Figure 3. The geographically weighted regression tool in Arc’s spatial statistics toolbox.


The results of the GWR are shown graphically in the figure 4. The GWR fits a linear equation to the data, and the values which are plotted spatially on the map are coded according to their deviation from their predicted values. Many of the points are > 0.5 standard deviations from their predicted values. One point, which appears in red in figure 4, is > 2.5 standard deviations above its predicted value, meaning that blue whale group size at that location was much higher than expected given the chl-a concentration at that same location.

Figure 4. Result of the geographically weighted regression (GWR). Color codes represent the deviation from the expected values for blue whale group size according to the chl-a concentration value at that location.

The attribute table from the GWR output layer shows all of the components of the equation fitted by the GWR, as well as the predicted values for the dependent variable according to the fitted linear equation (Figure 5). It appears that there are several points which are far from their predicted values according to the GWR, such as the row highlighted in figure 5.

Figure 5. The attribute table associated with the geographically weighted regression (GWR) output layer. The highlighted row is an example of where the observed value was dramatically different from the predicted value.

The local R2 values are < 0.04 for all values, demonstrating that the data do not fit the relationship fitted by the GWR very well at all. My interpretation of this result is that, across the spatial scale of my study area, the relationship between blue whale group size and chl-a concentration is not linear. This is apparent from looking at the raw data as presented in figure 2, as it appears that there are several whales in an area of high chl-a concentration and some large groups of whales that are in an area of low chl-a concentration.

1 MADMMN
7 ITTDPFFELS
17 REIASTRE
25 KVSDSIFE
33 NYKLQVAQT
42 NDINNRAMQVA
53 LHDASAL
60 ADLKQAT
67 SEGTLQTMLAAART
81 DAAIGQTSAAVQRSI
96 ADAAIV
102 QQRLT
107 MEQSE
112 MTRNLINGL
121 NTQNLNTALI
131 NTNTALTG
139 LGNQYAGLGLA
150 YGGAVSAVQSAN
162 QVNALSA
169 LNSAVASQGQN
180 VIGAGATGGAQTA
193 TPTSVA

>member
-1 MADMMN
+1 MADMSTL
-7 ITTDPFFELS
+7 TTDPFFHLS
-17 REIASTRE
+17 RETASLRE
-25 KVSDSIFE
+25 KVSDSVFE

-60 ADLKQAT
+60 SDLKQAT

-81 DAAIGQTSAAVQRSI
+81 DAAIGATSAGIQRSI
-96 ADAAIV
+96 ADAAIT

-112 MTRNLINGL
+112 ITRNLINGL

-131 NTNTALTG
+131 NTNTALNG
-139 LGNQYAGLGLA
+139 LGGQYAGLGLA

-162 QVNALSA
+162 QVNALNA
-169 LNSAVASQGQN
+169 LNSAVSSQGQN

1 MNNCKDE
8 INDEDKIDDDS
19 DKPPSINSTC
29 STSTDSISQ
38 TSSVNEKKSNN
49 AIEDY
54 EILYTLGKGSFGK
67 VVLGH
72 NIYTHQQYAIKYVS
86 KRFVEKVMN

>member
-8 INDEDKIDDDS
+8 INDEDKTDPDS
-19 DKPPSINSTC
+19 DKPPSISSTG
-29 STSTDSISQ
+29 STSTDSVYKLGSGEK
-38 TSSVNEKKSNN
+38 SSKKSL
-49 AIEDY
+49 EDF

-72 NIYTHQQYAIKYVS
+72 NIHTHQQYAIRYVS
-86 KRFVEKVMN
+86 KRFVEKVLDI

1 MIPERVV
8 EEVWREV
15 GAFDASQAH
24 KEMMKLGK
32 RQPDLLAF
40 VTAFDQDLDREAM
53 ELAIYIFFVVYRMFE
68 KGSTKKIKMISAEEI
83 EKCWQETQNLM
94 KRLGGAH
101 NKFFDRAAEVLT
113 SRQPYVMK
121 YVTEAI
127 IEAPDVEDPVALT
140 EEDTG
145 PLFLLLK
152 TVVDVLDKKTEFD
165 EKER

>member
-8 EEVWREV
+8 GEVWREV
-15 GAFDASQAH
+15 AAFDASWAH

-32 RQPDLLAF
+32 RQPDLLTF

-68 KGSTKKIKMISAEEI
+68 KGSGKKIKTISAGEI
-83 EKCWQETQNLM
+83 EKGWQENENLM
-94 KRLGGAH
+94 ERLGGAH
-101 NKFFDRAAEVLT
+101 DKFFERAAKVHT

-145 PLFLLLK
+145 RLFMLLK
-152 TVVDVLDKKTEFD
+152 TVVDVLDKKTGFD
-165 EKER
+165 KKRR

Critique of the Method

Although the results showed that there was no linear relationship between blue whale group size and chl-a concentration across the spatial extent of my study area, this is a very useful result. The ecological relationship between blue whales and chl-a concentration is not direct—remotely-sensed chl-a concentration indicates locations of productivity, where phytoplankton are present in high abundance. These areas of high phytoplankton are presumed to drive the location of dense aggregations of krill, the prey source for blue whales. However, there is likely both spatial and temporal lag between the phytoplankton and the blue whales. The fact that the ecological relationship of the two variables investigated here is an intricate one is reflected by the fact that a simple linear relationship does not capture how the variables are related to one another in space. I look forward to exploring this relationship further, perhaps incorporating other environmental factors that contribute to the location of krill patches such as sea surface temperature.